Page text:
Election Day Countdown: 6 Days

Six days. Less than a week to Election Day.

If you haven’t yet voted and were planning on voting early/absentee, please make a plan which doesn’t rely on U.S. Mail especially if you live in a large city. There are too many reports of First Class mail taking longer than five days to arrive.

Judge Emmett Sullivan — same judge handling the Flynn case — seems a bit tetchy about the U.S. Postal Service handling of ballots:

Worth your time to read the highly-detailed order linked in the Politico article, particularly this bit about the U.S. Mail:

FURTHER ORDERED that by no later than 9:00 AM on October 29, 2020, Defendants shall distribute, in the same form and to the same individuals who were previously advised about the need to “ensure that completed ballots reach the appropriate election official by the state’s designated deadline,” a list of state-specific statutory ballot receipt deadlines, so that the USPS managers and employees can implement the Election Mail guidance that Defendants have recently issued. The parties shall confer and agree and substance of the list. …

You can bet there’s squealing and scrambling going on right now even as I type this at 4:00 a.m.

Will these suits against the USPS be the first cases the new Barrett-added SCOTUS hears if current Postmaster Louis DeJoy refuses to comply and contests Sullivan’s directive?

~ ~ ~

There’s another problem with the SCOTUS already, though this is the pre-Barrett/post-RBG version. Seems Justice Kavanaugh has demonstrated what a hack he is making absurd errors in an opinion on voter suppression:

One of his errors goes right to the problem with the U.S. Mail:

Mistake No. 5: No one thinks they can return their ballot by Election Day if they request it by Oct. 29.

Kavanaugh wrote: “No one thinks that voters who request absentee ballots as late as October 29 can both receive the ballots and mail them back in time to be received by election day.” He cites no support for this assumption, probably because it’s wrong. Many states explicitly allow voters to request absentee ballots even closer to Election Day and instruct them to mail their ballots back. A large number of voters do wait until the last minute to ask for a ballot, which is why a strict deadline disenfranchises so many people. In August, the Postal Service encouraged 46 states to change their deadlines, warning them that ballots requested and returned in accordance with state law might not make it back in time. The Postal Service would not have sent out this warning if “no one” thought the states’ existing deadlines were unrealistic. …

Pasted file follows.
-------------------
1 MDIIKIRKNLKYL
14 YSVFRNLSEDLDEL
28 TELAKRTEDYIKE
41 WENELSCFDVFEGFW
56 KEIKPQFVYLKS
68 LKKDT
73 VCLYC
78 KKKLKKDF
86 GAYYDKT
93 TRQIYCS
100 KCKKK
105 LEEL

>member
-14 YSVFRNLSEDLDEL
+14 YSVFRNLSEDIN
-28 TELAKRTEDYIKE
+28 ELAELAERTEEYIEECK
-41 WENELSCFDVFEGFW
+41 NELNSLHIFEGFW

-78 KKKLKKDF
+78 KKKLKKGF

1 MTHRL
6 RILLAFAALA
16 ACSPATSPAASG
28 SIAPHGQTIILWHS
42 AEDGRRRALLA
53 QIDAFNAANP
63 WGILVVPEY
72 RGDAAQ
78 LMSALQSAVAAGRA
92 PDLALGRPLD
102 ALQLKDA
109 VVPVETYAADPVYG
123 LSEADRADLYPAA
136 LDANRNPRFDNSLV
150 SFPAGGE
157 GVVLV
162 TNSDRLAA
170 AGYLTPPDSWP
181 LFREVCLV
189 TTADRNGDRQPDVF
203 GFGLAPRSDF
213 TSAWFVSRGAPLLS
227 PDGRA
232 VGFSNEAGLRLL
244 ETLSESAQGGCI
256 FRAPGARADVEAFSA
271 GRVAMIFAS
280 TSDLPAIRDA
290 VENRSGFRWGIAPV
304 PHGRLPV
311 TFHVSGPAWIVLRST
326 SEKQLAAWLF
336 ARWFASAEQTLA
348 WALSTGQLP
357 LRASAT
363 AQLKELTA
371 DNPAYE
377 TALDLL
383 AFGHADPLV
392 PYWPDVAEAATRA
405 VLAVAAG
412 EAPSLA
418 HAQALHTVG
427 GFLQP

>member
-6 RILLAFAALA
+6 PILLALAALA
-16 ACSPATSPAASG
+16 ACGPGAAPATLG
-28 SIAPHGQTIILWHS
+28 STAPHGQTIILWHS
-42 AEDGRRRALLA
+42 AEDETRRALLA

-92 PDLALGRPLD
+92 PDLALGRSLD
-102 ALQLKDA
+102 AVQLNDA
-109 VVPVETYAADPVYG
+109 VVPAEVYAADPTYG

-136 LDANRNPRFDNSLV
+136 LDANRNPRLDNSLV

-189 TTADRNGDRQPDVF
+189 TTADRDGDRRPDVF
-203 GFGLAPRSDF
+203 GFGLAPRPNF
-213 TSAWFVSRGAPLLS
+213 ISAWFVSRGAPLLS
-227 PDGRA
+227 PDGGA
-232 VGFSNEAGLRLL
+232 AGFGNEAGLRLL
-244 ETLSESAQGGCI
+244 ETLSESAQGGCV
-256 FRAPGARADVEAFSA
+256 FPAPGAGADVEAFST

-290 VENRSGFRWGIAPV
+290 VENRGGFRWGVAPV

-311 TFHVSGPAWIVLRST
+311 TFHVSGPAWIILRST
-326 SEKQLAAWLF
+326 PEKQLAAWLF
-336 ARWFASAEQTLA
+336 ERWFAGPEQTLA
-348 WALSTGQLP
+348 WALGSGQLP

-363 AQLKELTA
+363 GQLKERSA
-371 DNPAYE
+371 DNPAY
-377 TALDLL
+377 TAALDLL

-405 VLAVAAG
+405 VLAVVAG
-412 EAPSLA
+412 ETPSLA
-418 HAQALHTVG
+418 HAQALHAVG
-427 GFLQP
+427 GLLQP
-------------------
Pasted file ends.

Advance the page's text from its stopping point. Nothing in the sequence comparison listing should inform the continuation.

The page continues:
I know there’s been a lot of talk about rejiggering the formulation of the SCOTUS including expansion of the number of justices to ensure improved representation reflecting a center-left country.

But I think we need to have a chat about reformulation including corrections of the existing justices. This opinion by Kavanaugh is so shoddy Congress should consider impeaching and removing him under a Biden presidency. Because it’s ridiculous that Chief Justice John Roberts let this out of his court, Roberts needs to feel a little sting for this as well.

~ ~ ~

Trump’s super spreader campaign rally in Omaha, Nebraska was a disaster Tuesday night. A number of elderly attendees had to be taken by ambulance for treatment of hypothermia due to temperatures in the 20s and the distance from the rally site to the parking lot.

It’s bad enough Trump is making campaign stops in places which Trump won by double digits in 2016 — 25 points, to be more specific. But to do so at physical risk to voters who may not yet have cast a vote?